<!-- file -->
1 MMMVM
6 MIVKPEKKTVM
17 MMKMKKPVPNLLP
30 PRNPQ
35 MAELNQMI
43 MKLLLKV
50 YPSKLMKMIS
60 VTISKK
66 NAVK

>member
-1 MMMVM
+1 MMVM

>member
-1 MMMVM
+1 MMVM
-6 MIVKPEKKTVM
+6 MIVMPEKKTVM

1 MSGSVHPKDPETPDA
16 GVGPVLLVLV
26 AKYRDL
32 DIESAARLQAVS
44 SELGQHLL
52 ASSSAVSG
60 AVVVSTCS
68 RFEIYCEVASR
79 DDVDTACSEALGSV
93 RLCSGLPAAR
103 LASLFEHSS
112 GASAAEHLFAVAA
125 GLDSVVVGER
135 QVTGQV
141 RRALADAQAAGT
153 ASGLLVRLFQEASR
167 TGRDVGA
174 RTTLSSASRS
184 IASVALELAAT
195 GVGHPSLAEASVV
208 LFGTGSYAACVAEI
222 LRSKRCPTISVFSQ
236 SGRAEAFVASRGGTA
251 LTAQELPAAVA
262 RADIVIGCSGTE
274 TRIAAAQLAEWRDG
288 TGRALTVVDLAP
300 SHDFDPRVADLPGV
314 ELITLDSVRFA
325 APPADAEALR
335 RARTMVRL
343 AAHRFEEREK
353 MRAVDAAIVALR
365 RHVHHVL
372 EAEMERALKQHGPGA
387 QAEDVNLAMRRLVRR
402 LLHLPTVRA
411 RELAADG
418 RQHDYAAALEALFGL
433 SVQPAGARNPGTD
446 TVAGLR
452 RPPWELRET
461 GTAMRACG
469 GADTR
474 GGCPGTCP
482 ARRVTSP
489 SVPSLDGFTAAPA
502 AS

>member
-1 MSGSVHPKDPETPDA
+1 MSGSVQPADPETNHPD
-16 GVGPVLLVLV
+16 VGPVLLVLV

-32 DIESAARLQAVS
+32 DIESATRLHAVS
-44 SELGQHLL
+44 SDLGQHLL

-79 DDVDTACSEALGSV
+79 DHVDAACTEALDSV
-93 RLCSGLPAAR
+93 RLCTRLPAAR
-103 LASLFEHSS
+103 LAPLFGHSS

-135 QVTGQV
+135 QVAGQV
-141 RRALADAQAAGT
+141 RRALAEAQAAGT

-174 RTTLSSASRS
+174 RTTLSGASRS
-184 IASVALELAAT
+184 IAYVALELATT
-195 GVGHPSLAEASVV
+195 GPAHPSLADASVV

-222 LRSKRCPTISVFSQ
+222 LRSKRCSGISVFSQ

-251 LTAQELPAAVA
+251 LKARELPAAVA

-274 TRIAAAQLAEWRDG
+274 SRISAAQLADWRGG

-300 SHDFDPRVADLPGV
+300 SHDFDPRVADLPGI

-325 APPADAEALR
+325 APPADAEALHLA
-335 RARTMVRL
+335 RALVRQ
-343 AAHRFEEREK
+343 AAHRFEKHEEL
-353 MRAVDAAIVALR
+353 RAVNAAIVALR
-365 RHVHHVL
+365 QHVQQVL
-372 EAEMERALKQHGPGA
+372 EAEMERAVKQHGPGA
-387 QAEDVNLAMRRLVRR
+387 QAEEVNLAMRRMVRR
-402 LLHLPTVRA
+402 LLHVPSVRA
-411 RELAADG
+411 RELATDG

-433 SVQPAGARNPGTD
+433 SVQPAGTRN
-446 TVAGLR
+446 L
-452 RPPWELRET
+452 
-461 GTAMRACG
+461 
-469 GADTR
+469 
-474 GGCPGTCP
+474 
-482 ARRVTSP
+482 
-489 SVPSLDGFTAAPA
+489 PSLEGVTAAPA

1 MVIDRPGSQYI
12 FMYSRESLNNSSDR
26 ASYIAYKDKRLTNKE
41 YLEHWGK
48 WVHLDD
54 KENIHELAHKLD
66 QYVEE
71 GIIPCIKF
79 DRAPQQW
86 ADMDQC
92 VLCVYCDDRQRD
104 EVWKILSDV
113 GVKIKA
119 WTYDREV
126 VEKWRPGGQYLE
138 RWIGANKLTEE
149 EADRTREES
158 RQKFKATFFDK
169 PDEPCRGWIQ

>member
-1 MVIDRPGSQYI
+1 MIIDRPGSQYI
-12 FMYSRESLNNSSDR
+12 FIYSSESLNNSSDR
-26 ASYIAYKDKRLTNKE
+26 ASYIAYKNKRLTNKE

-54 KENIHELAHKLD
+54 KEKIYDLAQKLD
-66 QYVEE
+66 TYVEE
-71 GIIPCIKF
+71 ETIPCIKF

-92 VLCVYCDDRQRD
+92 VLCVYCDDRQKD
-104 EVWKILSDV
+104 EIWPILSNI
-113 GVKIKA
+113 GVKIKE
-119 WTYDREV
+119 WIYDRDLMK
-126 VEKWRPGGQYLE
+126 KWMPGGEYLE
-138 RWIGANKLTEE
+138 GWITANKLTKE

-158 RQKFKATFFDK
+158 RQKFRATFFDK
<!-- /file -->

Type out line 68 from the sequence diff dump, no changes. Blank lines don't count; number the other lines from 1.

+1 MSGSVQPADPETNHPD